After a long day strolling around the Gion district, my sister and I settled down at the Doishibadukehompo (土井志ば漬本舗京都駅ポルタ店) restaurant for some sukiyaki. This restaurant has three floors. The first floor is a pickle store selling all sorts of Japanese pickles. The second and third floors are for dining.
Sukiyaki is a popular Japanese hot pot dish. It usually consists of thin slices of beef, tofu, mushrooms, scallion, vegetables, and jelly noodles. Before writing about sukiyaki, I didn’t know that one was supposed to beat the egg and dip the cooked food into the raw egg. My sister, who studied the Japanese language and some of its culture, told me to crack the egg into the pot. So I took her word and did exactly that. Regardless, it was a good meal. The sukiyaki cost 1450yen per set.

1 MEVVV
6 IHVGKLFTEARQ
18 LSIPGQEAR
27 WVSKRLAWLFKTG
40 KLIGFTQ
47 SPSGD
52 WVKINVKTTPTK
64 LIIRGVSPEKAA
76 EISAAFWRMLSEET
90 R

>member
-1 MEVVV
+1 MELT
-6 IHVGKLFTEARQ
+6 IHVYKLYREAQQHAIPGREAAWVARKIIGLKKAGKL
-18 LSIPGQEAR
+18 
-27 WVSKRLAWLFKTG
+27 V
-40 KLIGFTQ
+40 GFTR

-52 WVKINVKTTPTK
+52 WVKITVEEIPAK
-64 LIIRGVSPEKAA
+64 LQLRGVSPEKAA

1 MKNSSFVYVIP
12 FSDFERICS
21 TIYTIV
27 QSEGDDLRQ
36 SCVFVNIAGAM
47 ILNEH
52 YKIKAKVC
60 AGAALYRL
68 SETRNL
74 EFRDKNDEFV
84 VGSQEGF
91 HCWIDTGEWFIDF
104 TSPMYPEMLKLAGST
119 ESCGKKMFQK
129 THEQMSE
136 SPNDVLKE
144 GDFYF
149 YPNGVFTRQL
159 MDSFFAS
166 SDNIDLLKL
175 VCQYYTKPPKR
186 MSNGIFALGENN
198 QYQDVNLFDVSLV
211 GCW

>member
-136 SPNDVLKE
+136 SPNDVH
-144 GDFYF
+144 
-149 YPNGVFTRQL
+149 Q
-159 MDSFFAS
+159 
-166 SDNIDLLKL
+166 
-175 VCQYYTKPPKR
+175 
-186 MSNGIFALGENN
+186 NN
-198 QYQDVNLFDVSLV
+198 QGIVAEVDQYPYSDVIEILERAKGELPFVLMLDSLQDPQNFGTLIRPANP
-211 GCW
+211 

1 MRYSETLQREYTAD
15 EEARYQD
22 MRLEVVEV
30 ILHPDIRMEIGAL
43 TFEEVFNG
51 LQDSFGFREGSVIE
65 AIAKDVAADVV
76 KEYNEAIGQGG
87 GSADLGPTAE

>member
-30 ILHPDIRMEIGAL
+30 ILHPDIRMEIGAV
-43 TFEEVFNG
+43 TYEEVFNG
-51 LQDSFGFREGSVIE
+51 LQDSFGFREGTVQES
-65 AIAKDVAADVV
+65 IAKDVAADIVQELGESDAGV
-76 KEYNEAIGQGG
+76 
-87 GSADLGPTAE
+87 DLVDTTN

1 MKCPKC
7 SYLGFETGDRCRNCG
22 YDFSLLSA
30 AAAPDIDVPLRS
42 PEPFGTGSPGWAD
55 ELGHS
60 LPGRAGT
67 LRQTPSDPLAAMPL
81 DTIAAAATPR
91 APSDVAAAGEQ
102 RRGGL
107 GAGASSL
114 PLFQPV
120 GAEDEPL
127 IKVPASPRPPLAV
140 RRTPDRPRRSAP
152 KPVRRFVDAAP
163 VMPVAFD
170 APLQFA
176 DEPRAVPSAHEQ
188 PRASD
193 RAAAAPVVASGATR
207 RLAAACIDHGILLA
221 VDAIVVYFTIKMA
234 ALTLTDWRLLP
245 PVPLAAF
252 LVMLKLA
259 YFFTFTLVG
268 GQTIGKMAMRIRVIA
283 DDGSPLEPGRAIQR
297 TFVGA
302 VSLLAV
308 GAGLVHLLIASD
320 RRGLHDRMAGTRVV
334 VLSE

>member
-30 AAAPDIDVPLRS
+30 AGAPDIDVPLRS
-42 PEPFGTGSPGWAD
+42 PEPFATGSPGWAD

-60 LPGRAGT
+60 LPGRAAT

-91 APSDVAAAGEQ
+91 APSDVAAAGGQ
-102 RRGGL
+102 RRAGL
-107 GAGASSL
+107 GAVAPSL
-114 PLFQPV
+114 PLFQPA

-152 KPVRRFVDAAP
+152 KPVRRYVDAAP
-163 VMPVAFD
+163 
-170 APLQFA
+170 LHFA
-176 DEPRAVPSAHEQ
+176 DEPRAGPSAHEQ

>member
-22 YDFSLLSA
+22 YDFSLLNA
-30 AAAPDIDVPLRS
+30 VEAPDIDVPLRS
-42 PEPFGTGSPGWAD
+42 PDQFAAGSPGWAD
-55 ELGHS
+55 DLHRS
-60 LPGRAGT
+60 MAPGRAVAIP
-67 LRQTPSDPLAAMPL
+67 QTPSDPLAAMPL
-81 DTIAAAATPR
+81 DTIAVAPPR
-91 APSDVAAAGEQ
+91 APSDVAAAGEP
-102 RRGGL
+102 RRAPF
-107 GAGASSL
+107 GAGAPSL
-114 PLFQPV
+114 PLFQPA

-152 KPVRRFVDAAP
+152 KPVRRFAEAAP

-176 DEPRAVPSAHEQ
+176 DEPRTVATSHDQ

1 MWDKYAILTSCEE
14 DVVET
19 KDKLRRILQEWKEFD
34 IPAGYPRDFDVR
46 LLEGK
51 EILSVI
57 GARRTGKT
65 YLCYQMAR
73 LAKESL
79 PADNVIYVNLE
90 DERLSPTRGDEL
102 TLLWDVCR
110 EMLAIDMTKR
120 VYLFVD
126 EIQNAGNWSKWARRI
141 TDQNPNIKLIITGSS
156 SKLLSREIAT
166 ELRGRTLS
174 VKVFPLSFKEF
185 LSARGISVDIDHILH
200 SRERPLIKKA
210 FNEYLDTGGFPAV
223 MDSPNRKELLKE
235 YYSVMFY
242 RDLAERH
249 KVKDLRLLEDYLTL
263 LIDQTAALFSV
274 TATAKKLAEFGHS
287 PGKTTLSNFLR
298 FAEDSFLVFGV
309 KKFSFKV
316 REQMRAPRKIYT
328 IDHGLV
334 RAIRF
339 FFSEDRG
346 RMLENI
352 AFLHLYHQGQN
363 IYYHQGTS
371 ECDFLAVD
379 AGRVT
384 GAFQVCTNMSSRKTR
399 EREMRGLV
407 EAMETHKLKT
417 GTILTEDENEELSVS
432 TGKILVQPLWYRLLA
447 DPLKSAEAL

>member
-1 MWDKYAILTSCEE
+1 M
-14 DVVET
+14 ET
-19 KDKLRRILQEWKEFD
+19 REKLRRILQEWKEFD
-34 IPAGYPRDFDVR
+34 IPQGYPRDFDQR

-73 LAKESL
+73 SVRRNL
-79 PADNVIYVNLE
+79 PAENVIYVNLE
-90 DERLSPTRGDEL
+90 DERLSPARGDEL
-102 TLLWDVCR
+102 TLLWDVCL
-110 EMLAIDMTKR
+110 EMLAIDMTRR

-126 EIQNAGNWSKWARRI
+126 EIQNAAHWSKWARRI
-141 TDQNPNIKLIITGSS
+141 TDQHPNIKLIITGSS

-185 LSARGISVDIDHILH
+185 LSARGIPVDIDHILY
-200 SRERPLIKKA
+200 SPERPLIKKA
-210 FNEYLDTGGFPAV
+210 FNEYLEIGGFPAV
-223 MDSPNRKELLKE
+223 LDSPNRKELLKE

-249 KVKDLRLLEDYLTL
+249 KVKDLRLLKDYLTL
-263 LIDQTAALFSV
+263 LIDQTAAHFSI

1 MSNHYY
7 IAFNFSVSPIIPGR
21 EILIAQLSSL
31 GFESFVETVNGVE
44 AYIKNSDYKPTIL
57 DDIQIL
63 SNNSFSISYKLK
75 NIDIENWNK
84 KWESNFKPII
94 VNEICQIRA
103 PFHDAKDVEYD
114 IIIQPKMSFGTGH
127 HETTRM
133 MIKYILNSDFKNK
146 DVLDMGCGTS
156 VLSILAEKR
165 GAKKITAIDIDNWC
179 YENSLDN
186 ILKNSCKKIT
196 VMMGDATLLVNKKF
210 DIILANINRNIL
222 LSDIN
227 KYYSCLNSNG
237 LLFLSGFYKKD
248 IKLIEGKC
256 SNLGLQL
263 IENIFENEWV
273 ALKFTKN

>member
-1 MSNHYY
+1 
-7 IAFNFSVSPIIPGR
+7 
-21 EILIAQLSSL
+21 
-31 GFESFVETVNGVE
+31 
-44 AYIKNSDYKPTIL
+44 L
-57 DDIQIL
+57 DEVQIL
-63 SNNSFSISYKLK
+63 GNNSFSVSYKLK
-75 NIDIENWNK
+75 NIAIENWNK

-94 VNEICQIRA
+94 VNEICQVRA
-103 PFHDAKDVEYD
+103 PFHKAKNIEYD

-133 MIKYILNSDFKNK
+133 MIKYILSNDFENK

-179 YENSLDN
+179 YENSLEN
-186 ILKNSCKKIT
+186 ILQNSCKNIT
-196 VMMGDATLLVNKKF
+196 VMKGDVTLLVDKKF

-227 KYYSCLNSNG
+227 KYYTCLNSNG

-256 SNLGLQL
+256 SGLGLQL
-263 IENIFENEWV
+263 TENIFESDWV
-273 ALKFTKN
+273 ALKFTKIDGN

Doshibadukehompo is located along Shijo Dori right next to Noen Coffee shop. The map below shows the location of the Noen Coffee shop.
There is a little steam bun stand next to Okutan iKyomizu (one of the oldest tofu restaurants in Kyoto) right on the top of Ninenzaka, on the way to the Kiyomizu temple.
The steam bun has a sweet stuffing of okara (soy pulp). The bun is delicately soft and fluffy. Complimentary tea is given with each order. The perfect snack on a cold day. Benches are available where one can sit and people-watch while enjoying the steam bun and tea.
Kagizen Yoshifusa is a long-established sweet shop in Kyoto making Kyogashi (Kyoto sweets). The interior is furnished with old-style furniture and wood panels –
very vintage. All confectioneries are beautifully handcrafted.
There is also a cafe at the Gion branch offering a simple menu consisting of Matcha, mochi, Japanese cake, and their house specialty, “Kuzukiri,” which is noodles made from kudzu starch served with brown sugar syrup.